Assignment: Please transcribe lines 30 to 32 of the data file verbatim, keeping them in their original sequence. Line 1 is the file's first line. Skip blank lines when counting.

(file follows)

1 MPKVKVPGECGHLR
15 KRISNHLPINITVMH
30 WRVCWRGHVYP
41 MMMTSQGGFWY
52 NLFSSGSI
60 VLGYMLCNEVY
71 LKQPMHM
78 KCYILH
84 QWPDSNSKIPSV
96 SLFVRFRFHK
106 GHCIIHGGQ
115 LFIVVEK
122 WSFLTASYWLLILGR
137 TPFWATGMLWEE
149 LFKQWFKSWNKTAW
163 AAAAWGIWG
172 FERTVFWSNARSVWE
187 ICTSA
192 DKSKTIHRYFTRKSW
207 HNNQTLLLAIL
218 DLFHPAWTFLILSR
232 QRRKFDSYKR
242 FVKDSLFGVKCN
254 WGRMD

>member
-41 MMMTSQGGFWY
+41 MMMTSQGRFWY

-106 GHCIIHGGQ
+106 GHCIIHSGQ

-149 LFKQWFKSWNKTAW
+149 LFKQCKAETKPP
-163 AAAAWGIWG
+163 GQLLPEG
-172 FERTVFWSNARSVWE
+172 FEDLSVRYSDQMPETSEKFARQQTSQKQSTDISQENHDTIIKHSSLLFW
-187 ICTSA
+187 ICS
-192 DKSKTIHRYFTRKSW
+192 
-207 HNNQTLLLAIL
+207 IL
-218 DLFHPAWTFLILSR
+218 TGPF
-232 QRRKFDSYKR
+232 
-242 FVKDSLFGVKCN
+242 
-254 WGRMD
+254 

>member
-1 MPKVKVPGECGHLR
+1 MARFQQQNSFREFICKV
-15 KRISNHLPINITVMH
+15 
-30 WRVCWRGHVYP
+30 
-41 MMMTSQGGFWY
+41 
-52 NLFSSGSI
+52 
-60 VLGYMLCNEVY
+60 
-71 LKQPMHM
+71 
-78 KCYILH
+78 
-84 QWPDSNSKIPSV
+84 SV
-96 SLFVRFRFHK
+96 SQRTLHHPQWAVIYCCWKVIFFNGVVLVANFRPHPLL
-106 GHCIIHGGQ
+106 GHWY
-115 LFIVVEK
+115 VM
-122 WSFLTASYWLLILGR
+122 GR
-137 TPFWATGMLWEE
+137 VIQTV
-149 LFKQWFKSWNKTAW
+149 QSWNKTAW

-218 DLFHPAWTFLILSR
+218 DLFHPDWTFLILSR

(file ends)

-149 LFKQWFKSWNKTAW
+149 LFKQCKAETKPP
-163 AAAAWGIWG